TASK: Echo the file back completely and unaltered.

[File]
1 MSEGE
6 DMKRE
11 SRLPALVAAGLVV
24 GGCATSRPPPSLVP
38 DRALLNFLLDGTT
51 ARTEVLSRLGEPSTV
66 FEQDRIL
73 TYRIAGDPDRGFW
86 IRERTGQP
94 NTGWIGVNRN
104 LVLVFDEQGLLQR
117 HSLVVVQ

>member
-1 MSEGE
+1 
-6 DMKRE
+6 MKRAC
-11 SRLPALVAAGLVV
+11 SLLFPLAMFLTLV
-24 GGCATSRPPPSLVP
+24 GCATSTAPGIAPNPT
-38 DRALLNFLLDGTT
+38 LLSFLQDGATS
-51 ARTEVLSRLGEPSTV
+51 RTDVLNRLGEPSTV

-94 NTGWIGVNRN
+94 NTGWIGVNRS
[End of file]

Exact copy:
1 MSEGE
6 DMKRE
11 SRLPALVAAGLVV
24 GGCATSRPPPSLVP
38 DRALLNFLLDGTT
51 ARTEVLSRLGEPSTV
66 FEQDRIL
73 TYRIAGDPDRGFW
86 IRERTGQP
94 NTGWIGVNRN
104 LVLVFDEQGLLQR
117 HSLVVVQ

>member
-1 MSEGE
+1 
-6 DMKRE
+6 MKRAC
-11 SRLPALVAAGLVV
+11 SLLFPLAMFLTLV
-24 GGCATSRPPPSLVP
+24 GCATSTAPGIAPNPT
-38 DRALLNFLLDGTT
+38 LLSFLQDGATS
-51 ARTEVLSRLGEPSTV
+51 RTDVLNRLGEPSTV

-94 NTGWIGVNRN
+94 NTGWIGVNRS